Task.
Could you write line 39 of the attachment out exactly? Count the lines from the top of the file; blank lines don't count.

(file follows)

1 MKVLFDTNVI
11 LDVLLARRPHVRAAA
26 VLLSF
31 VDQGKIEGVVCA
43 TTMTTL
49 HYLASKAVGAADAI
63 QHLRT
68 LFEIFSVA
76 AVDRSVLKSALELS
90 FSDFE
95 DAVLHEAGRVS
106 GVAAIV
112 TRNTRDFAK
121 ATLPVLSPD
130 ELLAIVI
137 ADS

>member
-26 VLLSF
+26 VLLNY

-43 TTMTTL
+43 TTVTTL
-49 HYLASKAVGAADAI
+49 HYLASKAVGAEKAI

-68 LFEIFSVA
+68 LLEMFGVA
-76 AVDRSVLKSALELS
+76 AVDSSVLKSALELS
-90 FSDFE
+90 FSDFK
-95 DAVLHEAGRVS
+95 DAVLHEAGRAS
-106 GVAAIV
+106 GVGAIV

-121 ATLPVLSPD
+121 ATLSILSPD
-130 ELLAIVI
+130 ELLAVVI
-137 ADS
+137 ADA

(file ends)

+137 ADA